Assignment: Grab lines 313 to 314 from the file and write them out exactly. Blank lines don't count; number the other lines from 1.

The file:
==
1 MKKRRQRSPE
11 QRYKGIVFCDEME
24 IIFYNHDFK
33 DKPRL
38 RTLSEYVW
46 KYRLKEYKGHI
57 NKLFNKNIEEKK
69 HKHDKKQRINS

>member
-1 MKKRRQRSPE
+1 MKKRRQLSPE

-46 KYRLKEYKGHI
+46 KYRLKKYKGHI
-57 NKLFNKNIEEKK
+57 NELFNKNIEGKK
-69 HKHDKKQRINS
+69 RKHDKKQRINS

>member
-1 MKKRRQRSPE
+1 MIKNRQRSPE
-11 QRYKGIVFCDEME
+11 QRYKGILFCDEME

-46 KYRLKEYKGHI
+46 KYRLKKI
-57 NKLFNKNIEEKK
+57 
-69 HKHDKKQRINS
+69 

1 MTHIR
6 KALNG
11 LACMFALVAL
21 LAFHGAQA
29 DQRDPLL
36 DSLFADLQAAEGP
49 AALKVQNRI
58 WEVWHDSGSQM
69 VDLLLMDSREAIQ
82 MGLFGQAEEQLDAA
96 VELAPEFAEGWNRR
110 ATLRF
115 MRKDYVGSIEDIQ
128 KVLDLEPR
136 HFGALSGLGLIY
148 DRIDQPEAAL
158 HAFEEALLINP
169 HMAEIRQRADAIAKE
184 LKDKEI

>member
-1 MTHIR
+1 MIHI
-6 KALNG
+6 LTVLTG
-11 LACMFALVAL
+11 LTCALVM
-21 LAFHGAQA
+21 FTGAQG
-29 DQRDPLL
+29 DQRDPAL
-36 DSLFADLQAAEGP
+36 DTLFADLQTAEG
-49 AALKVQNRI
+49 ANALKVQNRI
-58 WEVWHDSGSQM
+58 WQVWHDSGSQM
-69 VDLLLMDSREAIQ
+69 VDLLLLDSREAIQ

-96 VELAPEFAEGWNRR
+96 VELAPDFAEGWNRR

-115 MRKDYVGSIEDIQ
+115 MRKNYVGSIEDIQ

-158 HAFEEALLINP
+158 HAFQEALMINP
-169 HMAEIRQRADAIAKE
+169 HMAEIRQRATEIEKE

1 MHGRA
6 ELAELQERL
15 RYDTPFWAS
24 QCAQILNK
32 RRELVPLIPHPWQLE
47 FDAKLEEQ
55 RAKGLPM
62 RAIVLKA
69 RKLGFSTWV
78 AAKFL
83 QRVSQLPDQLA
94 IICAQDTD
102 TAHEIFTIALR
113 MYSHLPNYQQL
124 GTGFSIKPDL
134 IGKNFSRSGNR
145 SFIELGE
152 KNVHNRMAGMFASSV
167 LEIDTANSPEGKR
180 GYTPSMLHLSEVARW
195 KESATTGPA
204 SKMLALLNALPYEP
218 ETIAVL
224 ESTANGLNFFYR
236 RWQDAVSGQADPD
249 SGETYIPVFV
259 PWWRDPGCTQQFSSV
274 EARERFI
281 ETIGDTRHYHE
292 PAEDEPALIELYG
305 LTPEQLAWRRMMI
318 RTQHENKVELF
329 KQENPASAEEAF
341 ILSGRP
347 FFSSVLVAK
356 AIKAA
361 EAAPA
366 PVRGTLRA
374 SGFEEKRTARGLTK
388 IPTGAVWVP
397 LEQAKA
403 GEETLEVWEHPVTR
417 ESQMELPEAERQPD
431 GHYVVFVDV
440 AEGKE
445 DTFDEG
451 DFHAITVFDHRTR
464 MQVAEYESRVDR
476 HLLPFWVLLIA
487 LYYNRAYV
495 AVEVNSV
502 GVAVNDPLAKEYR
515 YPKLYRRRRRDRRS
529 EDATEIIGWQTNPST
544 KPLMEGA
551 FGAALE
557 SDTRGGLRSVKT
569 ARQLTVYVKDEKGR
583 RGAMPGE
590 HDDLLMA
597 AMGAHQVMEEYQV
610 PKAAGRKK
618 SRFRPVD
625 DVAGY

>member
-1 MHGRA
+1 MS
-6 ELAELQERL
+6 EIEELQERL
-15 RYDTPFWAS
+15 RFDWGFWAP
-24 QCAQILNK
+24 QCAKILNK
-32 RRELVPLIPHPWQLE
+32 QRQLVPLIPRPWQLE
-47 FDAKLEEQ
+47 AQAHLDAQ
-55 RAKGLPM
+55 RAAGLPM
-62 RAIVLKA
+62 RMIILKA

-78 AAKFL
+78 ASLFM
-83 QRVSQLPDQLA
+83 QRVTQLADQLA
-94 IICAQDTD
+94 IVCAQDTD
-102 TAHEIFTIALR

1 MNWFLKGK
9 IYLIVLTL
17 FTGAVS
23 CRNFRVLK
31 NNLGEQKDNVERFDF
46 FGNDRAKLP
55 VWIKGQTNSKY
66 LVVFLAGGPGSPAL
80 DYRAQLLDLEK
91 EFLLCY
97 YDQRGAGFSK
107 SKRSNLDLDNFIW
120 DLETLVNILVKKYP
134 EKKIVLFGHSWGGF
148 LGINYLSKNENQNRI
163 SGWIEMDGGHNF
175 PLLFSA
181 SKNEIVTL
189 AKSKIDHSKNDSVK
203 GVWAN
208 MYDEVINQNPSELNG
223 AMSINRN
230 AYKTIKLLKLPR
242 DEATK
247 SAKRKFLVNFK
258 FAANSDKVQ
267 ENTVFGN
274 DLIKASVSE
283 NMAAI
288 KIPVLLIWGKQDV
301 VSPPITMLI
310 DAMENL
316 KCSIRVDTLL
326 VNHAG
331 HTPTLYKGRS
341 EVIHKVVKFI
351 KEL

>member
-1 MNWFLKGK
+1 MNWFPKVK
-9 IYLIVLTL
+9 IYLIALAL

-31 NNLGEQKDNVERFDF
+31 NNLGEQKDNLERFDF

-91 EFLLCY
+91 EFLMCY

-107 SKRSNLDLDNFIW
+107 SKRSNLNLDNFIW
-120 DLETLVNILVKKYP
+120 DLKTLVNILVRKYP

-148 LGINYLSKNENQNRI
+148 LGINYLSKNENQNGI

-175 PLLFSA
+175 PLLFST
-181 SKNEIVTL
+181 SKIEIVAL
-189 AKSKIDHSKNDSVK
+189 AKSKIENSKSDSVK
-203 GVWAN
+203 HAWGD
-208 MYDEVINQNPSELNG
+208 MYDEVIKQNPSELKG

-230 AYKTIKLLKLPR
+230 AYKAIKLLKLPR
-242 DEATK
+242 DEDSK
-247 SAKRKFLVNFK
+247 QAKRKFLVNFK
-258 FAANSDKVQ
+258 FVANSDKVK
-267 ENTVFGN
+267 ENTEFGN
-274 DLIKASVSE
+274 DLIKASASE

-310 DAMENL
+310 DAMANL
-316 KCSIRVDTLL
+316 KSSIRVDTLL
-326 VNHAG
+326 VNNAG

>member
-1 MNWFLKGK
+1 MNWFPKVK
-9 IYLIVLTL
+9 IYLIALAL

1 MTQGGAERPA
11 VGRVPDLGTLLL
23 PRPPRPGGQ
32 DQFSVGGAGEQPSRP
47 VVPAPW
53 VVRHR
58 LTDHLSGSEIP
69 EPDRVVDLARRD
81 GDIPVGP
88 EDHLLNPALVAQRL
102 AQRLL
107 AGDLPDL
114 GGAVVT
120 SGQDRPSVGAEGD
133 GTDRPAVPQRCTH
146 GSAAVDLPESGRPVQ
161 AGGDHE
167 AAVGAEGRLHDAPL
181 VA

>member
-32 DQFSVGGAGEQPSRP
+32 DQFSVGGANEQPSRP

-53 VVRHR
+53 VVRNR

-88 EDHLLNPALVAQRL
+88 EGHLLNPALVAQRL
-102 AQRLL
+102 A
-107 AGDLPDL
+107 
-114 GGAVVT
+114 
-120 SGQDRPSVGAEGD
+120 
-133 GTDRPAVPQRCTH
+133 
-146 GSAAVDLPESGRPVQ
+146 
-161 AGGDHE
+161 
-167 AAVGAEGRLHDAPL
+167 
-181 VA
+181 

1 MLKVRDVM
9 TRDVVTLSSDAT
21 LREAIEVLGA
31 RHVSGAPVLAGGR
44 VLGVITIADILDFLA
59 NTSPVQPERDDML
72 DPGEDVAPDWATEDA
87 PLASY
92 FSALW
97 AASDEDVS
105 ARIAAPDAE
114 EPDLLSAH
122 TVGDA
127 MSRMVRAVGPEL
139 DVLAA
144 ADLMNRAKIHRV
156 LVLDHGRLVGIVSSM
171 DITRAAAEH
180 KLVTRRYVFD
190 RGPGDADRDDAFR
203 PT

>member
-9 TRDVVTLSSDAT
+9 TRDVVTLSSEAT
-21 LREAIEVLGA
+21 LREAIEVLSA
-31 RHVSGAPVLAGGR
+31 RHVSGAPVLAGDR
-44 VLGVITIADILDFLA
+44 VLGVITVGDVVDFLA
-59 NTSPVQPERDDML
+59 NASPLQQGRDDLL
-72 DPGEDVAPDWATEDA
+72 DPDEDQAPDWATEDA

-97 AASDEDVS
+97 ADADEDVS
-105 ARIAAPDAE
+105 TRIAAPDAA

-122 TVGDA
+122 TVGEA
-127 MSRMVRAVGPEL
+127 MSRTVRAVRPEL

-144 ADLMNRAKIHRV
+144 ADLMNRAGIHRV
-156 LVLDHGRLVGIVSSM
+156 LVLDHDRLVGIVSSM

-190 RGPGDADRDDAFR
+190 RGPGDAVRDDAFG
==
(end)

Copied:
>member
-9 TRDVVTLSSDAT